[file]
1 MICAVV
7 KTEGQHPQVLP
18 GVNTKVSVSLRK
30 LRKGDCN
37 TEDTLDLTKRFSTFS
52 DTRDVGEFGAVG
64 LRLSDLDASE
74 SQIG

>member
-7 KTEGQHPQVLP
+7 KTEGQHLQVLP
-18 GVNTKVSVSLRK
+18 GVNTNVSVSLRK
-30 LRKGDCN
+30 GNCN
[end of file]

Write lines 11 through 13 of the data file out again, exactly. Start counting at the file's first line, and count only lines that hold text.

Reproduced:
+7 KTEGQHLQVLP
-18 GVNTKVSVSLRK
+18 GVNTNVSVSLRK